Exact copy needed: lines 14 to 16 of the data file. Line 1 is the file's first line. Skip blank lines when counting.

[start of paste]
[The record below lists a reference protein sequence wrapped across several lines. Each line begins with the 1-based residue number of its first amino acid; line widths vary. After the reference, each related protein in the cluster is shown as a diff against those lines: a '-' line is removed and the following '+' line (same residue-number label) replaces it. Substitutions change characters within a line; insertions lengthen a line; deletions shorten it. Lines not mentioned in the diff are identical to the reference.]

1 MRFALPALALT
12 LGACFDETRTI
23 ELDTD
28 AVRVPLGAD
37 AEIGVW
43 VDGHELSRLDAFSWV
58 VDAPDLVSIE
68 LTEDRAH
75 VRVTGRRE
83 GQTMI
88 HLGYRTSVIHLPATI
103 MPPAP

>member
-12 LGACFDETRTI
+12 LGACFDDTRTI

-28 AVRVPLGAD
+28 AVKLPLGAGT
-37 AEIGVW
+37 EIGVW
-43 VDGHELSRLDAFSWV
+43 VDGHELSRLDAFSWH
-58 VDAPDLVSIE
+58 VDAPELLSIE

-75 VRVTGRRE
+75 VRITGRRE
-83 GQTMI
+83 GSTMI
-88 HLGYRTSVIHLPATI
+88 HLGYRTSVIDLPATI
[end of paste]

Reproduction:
>member
-12 LGACFDETRTI
+12 LGACFDDTRTI